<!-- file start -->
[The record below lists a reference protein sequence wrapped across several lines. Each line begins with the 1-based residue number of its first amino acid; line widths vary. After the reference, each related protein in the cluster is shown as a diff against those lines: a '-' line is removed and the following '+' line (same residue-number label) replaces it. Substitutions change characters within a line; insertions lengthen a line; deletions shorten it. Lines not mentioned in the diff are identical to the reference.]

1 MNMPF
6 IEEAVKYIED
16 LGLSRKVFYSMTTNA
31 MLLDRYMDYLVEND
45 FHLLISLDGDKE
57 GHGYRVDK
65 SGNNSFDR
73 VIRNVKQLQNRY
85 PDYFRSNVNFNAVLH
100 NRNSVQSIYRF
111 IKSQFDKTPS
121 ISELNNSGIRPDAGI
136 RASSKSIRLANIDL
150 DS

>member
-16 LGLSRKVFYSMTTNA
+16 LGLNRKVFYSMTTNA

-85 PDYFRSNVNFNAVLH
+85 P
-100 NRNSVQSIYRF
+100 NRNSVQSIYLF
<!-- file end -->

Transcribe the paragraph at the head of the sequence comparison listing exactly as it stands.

[The record below lists a reference protein sequence wrapped across several lines. Each line begins with the 1-based residue number of its first amino acid; line widths vary. After the reference, each related protein in the cluster is shown as a diff against those lines: a '-' line is removed and the following '+' line (same residue-number label) replaces it. Substitutions change characters within a line; insertions lengthen a line; deletions shorten it. Lines not mentioned in the diff are identical to the reference.]